Learning to take care of yourself first

Taking care of yourself doesn’t always come naturally, especially for mothers and caregivers.

woman taking care of herself first

Since my move to Seattle, I’ve found myself getting lost in the world of yoga. I’m learning, pushing, growing, and it’s much more than physical for me. I find I do my best thinking when I’m sweating bullets and pushing myself to uncomfortable and unknown spaces. Not to mention, that hour is entirely about me, my mat, and my practice.

Amid class, while transitioning into our final poses, my instructor said, “take what serves you best.” Although her statement was centered around the movements we could take to deepen our practice and our stretch, it caught my attention.

As she was permitting me to make a decision about which pose to take, I made a decision that I would allow myself to make decisions around what serves me best in my life. I want you to do the same.

“To serve: to be of assistance to or promote the interests of; aid.”

Take what serves you best

To figure out what best serves you, it’s important to be in touch with your true being. Your inner voice. Your gut. Think about people or practices in your life that provide assistance and aid you on your journey.

They come in many different forms: the comforting presence of a loved one, honest words of reality, a space of relaxation, a strong voice of reason. You may or may not have realized it, but these are what serve you. Hold onto these! Give yourself permission to take ahold of these and use them to serve you and your growth further.

Leave the rest

Get real with yourself and your desires. Don’t ignore that sinking feeling that comes along with certain people and events in your life. Our body has very discreet ways of communicating with us; you just need to be tuned into the right station and listening carefully.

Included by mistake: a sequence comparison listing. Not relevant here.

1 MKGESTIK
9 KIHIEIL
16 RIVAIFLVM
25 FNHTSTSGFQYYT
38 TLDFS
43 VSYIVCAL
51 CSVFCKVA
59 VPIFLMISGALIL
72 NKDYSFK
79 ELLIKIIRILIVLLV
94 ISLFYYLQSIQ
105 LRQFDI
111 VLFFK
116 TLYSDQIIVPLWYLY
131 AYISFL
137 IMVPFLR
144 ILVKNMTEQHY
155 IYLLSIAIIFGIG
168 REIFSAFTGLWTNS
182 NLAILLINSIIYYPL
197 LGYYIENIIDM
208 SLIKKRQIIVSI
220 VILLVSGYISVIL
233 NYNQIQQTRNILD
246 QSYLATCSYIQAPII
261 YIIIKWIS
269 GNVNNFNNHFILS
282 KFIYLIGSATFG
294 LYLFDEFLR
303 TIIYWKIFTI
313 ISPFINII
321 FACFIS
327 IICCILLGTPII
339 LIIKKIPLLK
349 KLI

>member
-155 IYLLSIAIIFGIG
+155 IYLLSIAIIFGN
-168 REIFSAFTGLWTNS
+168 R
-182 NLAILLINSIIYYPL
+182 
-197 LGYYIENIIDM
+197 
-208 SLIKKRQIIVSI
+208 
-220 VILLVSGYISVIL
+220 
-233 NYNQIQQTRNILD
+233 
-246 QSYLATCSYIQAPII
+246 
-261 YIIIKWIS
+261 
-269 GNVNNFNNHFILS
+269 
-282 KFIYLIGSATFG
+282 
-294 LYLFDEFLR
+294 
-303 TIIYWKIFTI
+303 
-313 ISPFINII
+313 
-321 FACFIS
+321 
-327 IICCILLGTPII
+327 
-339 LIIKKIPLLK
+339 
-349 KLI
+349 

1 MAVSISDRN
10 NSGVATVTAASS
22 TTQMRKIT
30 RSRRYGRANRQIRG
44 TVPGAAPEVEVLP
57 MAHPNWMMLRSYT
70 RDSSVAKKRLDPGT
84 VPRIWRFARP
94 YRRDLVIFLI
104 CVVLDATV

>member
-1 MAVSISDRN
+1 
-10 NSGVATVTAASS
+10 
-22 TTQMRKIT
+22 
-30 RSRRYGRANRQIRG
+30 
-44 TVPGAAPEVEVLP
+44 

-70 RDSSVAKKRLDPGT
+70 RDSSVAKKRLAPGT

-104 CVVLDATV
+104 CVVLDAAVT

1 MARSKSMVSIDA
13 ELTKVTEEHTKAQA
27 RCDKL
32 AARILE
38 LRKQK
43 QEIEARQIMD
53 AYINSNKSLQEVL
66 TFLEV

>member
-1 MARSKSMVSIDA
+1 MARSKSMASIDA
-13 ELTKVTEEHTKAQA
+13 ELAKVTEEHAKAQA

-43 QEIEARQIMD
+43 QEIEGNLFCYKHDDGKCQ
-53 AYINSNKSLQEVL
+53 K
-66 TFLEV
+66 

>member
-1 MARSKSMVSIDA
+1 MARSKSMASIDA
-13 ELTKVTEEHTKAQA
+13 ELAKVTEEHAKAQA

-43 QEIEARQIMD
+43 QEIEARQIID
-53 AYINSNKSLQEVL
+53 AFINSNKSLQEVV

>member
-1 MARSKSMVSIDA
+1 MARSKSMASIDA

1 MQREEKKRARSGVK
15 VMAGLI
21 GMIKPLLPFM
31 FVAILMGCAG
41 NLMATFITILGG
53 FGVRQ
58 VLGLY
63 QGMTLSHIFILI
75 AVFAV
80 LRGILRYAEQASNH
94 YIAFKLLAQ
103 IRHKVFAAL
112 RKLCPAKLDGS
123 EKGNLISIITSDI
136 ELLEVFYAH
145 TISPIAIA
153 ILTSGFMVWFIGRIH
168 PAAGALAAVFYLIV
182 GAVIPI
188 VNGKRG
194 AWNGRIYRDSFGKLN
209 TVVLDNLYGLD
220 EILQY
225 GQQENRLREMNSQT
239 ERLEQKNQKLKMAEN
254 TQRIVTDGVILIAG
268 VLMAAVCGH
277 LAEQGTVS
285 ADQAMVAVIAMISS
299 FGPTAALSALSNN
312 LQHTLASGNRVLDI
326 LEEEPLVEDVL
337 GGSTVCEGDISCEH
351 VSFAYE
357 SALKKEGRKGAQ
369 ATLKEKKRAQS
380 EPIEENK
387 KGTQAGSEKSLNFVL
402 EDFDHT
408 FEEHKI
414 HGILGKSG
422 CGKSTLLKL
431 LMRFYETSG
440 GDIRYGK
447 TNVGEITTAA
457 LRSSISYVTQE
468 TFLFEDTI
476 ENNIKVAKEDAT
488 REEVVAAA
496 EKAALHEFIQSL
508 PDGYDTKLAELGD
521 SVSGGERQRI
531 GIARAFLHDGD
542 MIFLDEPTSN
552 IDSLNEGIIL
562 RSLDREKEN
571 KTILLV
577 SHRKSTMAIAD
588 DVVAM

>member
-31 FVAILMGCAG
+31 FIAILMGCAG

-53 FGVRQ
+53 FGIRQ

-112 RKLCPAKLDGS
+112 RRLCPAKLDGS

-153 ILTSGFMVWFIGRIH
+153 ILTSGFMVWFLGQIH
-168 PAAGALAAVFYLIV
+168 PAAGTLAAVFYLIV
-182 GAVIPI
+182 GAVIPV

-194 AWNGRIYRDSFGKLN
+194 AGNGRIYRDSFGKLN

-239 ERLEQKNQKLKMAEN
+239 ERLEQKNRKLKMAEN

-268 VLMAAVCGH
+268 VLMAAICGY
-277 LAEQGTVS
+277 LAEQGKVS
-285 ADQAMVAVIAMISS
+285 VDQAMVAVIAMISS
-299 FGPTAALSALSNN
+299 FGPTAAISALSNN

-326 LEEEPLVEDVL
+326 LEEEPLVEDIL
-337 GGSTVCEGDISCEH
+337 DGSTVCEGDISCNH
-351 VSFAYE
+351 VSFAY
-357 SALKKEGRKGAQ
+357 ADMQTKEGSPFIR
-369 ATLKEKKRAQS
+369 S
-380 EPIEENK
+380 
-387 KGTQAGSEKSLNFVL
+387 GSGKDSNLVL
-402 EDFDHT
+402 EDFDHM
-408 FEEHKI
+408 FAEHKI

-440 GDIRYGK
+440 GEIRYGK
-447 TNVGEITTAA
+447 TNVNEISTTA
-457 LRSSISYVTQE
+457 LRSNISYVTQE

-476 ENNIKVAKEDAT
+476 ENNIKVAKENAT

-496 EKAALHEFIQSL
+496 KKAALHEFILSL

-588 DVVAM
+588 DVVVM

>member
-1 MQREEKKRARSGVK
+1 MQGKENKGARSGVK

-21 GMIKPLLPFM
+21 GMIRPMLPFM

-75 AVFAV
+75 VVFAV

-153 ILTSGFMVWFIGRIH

For example, is there someone in your life that leaves you feeling exhausted after spending time with them? Yes? Pay attention to those signals, because your body may just be telling you that person does not serve you. They’re draining you down instead of filling you up.

The same idea can play in everyday social situations. Do you feel anxious when thinking about a group dinner that you know you can’t afford? Hello! Don’t go! That situation is not serving what’s best for you at that moment, and it’s up to you to take matters into your hand. Don’t confuse this with being selfish, because it’s not.

Distance yourself from whatever person or situation is causing you stress and anxiety. They do not serve you at this moment, and you owe it to yourself to feel a few peaceful moments without them.

Do not allow guilt to overcome you when doing so. By acknowledging these pain points and moving away with them confidently and calmly, you are serving yourself first.

One final point

Relationships are another big pain point for a lot of people. Staying in relationships (romantic or not) because “you’ve been together so long,” “it’s comfortable,” or because it feels like the right thing to do (for all the wrong reasons – everyone else is doing it, I should too), does not serve you. Not at all. It doesn’t serve your partner, either. If this strikes a chord with you, it’s time for you to get genuine with yourself.



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